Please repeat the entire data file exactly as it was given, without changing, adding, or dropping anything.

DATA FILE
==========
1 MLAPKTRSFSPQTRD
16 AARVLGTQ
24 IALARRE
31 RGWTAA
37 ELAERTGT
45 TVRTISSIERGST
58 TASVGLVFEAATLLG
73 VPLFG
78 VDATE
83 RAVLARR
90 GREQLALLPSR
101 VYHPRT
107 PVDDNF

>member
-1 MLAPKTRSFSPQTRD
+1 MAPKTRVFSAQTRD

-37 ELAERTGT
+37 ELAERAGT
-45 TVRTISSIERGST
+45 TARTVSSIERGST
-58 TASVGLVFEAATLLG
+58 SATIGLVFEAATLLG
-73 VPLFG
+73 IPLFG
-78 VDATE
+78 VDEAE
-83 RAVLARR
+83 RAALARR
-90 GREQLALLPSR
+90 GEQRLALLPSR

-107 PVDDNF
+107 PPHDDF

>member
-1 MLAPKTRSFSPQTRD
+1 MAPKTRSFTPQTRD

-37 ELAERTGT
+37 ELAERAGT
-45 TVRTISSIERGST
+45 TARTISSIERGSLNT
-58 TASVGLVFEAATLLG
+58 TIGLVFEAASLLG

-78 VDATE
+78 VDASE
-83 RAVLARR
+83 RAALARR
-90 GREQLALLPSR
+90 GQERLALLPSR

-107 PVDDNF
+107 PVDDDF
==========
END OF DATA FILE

1 MLAPKTRSFSPQTRD
16 AARVLGTQ
24 IALARRE
31 RGWTAA
37 ELAERTGT
45 TVRTISSIERGST
58 TASVGLVFEAATLLG
73 VPLFG
78 VDATE
83 RAVLARR
90 GREQLALLPSR
101 VYHPRT
107 PVDDNF

>member
-1 MLAPKTRSFSPQTRD
+1 MAPKTRVFSAQTRD

-37 ELAERTGT
+37 ELAERAGT
-45 TVRTISSIERGST
+45 TARTVSSIERGST
-58 TASVGLVFEAATLLG
+58 SATIGLVFEAATLLG
-73 VPLFG
+73 IPLFG
-78 VDATE
+78 VDEAE
-83 RAVLARR
+83 RAALARR
-90 GREQLALLPSR
+90 GEQRLALLPSR

-107 PVDDNF
+107 PPHDDF

>member
-1 MLAPKTRSFSPQTRD
+1 MAPKTRSFTPQTRD

-37 ELAERTGT
+37 ELAERAGT
-45 TVRTISSIERGST
+45 TARTISSIERGSLNT
-58 TASVGLVFEAATLLG
+58 TIGLVFEAASLLG

-78 VDATE
+78 VDASE
-83 RAVLARR
+83 RAALARR
-90 GREQLALLPSR
+90 GQERLALLPSR

-107 PVDDNF
+107 PVDDDF